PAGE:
Nov 27 A coalition of Michigan cities, counties
and school districts on Tuesday raised red flags over a proposal
by state officials to reduce drastically over 10 years the
personal property tax revenue they collect from certain
Republican Governor Rick Snyder's administration unveiled a
plan to exempt manufacturers' personal property, such as
machinery, gradually from the tax, while allowing for the
replacement of some of the lost revenue for local governments.
The aim is to make Michigan more hospitable to industrial
companies so they will create jobs in the state.
"Reducing this unfair burden on job providers will attract
investment and expand local tax bases," said Michigan Lieutenant
Governor Brian Calley in a statement.
The tax raises about $470 million a year for members of the
"Replace Don't Erase" coalition, made up of the Michigan
Municipal League, along with county, school board and other
groups, according to Samantha Harkins, state affairs director at
the municipal league.
Under the governor's plan, the state would tap its 6 percent
use tax to make up for some of the lost revenue, while local
governments could also levy a so-called essential services
assessment on manufacturers that were subject to the personal
property tax to pay for police, fire and ambulance services that
had been funded by the tax. Lost revenue for the state's school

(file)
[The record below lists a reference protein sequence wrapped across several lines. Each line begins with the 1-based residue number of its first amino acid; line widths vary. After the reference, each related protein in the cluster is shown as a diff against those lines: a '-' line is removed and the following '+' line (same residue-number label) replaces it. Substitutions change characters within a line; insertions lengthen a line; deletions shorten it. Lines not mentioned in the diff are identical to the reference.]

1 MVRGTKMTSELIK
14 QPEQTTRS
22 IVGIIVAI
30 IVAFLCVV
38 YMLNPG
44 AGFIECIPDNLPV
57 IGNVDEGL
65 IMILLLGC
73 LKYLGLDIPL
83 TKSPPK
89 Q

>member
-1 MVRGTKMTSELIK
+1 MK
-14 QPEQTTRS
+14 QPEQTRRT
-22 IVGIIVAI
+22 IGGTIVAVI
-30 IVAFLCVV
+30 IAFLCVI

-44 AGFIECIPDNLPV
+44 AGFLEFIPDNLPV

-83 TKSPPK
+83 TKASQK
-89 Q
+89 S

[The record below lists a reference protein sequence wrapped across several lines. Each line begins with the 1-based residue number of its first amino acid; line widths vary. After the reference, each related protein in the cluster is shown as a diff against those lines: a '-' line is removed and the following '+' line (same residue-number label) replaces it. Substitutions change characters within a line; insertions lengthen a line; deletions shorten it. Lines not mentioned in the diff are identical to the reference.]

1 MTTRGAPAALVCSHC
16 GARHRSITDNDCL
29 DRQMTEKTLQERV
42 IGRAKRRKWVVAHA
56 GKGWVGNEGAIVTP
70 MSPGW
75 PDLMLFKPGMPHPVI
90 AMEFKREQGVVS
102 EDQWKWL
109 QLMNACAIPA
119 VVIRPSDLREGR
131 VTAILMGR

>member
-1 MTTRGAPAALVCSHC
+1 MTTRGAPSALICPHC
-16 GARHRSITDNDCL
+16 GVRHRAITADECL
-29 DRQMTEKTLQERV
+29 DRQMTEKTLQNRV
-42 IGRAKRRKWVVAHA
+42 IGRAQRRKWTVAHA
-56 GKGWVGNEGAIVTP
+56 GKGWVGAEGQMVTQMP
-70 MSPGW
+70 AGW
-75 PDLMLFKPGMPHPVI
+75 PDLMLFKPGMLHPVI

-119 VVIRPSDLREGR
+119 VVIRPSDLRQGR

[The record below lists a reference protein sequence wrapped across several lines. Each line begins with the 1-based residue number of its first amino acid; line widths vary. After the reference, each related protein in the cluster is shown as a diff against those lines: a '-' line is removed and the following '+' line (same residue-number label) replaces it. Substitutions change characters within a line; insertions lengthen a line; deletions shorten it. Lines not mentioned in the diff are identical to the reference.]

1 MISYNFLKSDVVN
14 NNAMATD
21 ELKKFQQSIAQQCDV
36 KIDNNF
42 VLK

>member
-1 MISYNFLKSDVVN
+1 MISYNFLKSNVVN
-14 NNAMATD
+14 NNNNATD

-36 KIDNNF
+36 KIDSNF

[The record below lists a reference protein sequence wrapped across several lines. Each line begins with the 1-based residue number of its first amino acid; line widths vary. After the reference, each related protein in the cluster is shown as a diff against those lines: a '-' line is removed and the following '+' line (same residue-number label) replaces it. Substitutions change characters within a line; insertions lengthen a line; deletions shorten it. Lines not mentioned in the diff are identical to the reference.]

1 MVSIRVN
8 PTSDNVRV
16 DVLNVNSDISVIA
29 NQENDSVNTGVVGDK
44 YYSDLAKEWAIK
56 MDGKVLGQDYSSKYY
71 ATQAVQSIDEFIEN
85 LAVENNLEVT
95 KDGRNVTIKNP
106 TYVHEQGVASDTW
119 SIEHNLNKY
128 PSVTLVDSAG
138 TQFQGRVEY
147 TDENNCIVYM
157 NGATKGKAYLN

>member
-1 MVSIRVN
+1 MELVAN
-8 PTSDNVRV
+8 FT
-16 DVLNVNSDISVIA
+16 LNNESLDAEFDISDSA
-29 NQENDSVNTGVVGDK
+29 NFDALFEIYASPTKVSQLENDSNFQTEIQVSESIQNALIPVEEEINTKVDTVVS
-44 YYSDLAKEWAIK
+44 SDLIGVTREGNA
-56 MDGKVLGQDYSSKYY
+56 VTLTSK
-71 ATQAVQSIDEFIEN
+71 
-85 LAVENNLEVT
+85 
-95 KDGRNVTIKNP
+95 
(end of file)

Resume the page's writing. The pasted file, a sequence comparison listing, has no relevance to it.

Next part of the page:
aid fund and for school debt payments would be fully reimbursed,
according to the statement.
But channeling use tax revenue to local governments would
have to be approved by voters in a state-wide election, possibly
in 2014, state officials said. Local voters would have to
approve the essential services assessments, according to
In a letter on Tuesday to Calley, the coalition said it
wants "replacement revenue by a consistent, reliable source."
Specifically, the coalition said if voters reject the plan
for replacement revenue from the use tax, the reduction in
personal property tax revenue should be shelved.
While the Snyder administration is pushing to get the tax
plan passed during the current lame-duck legislative session,
which ends next month, Harkins said the coalition wants more
time, noting the plan would not take effect until January 2014.